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Where does Israel Get Its Oil?

Where does Israel Get Its Oil?

Israel, a small nation with a burgeoning economy, finds itself in a precarious situation in the ever-evolving global oil market. The reality is that the oil market is truly global, providing Israel with some maneuvering room even in challenging times. However, the effectiveness of a potential embargo would heavily rely on the participation of key oil suppliers, particularly Kazakhstan and Azerbaijan.

Iran has called for Muslim countries to impose an oil embargo on Israel.

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Does Israel have its own oil supply?

Israel has limited domestic oil reserves, and it does produce a small amount of crude oil. However, the domestic production is not sufficient to meet the country’s energy needs. As a result, Israel relies on oil imports to fulfill its energy requirements. To supplement its domestic production, Israel imports oil from various sources, making it largely dependent on foreign oil supplies to meet its energy demands.

Israel’s Diverse And Flexible Oil Imports

Israel is not reliant on Arab nations for its oil supply, utilizing a versatile network of suppliers. As indicated by Kpler, a data analytics company, Israel has been importing approximately 220,000 barrels of crude oil daily since mid-May, with its primary sources being two Muslim countries, namely Kazakhstan and Azerbaijan. Additionally, West African nations, particularly Gabon, have been significant contributors to Israel’s oil imports. Beyond this, Israel has diversified options for oil procurement, including the United States, a close ally, and Brazil, both of which have seen increased exports to the global market.

Israel’s Limited Domestic Oil Production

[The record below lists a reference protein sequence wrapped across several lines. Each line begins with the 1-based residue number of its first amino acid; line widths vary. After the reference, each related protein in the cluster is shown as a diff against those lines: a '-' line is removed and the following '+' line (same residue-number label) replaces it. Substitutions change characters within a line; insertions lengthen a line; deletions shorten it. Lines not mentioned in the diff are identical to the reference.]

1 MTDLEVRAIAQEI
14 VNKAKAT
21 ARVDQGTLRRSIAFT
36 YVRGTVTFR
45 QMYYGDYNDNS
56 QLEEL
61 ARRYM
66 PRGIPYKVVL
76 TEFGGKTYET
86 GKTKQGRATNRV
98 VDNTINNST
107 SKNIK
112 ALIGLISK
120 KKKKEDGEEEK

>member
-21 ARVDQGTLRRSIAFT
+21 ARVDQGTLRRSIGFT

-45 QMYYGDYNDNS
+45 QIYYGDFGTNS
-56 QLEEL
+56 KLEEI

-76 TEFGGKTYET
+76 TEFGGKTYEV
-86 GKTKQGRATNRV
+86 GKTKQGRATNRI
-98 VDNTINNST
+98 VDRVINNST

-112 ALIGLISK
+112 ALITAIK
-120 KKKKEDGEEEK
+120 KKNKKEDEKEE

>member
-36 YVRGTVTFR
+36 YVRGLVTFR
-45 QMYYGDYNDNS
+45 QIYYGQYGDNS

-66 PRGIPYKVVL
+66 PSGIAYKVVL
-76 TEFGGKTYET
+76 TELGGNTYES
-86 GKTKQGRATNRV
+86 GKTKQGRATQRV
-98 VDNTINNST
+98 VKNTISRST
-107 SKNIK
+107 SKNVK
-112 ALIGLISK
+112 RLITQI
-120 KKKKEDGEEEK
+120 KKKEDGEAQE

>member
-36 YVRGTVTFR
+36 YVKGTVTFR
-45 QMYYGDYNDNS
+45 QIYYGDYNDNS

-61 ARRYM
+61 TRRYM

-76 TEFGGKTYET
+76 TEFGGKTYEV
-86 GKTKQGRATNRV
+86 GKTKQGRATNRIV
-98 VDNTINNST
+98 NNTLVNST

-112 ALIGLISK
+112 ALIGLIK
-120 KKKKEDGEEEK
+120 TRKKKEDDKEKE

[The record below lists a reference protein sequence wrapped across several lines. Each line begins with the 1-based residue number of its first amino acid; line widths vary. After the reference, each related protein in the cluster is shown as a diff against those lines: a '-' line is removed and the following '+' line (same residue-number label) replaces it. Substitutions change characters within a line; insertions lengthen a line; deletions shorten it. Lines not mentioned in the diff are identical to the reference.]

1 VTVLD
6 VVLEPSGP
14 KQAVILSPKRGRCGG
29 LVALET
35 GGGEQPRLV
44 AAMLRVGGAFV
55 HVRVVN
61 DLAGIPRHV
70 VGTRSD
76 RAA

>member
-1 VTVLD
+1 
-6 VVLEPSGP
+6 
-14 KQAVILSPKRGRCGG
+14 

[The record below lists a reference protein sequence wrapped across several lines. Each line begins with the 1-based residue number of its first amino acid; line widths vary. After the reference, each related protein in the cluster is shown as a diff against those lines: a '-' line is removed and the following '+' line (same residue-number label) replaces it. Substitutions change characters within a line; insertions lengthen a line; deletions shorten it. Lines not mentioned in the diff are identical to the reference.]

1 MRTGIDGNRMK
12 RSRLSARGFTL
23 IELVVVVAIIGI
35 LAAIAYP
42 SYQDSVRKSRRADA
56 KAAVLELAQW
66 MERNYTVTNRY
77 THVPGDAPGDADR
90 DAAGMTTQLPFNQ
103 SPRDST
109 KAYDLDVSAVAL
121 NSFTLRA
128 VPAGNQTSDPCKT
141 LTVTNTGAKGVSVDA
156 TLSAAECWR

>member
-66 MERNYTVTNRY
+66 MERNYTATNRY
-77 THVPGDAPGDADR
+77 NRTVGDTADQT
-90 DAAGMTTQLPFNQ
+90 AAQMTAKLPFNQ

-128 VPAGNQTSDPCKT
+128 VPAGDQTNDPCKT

Israel possesses limited domestic oil reserves, which fall short of meeting its energy requirements. Although it produces a modest quantity of crude oil, the majority of its consumption is met through imports. Israel sources its oil from diverse outlets, exposing it to potential vulnerabilities in the event of disruptions in foreign oil supplies.

Israel’s Oil Imports: A Complex Network

Since mid-May, Israel has been importing approximately 220,000 barrels of crude oil per day. An intriguing aspect of this import is that nearly 60% of it originates from two majority Muslim nations. According to data from the analytics firm Kpler, these nations are none other than Kazakhstan and Azerbaijan. West African producers, mainly Gabon, also play a significant role in Israel’s oil supply network.

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Diverse Supply Alternatives and U.S. Support

Despite the risk of a full-blown embargo by Muslim-majority nations, Israel stands on the cusp of diversification when it comes to oil supply. The United States, Israel’s steadfast ally, has emerged as a substantial additional supplier of crude in the global seaborne market. Furthermore, exports from Brazil, which have been steadily making their way to Israel, are on the rise.

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Challenges on the Home Front: Securing Oil Ports

While navigating the global oil market remains a complex task, Israel’s more immediate concern lies in securing its oil ports and adjacent waters. Israel possesses three crucial crude import terminals: Ashkelon and Haifa on the Mediterranean coast and Eilat on the Red Sea. The Ashkelon terminal, handling approximately 180,000 barrels daily, is of utmost importance, but its proximity to Gaza has led to periodic closures, most recently after a Hamas attack in October. Data from Kpler shows that no crude has been imported via the Red Sea terminal at Eilat since 2020, while flows into Haifa have averaged around 40,000 barrels per day.

Middle East Producers and Iran: A Minimal Role in Israel’s Oil Supply

Interestingly, Middle East producers have only played a minor role in Israel’s crude oil supplies. Iran, a prominent regional player, has had no presence in Israel’s oil market. This unique oil supply landscape underscores Israel’s adaptability and resilience in ensuring its energy security, even as geopolitical dynamics continue to shift.

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Where does Israel get most of its oil from?

Imports through Eilat, the port located at the northern tip of the Gulf of Aqaba along Israel's three-mile coastline, have experienced a decline in recent years. This is primarily due to Israel's predominant source of oil, which comes via the Mediterranean from exporters in the Black Sea region, such as Kazakhstan and Azerbaijan.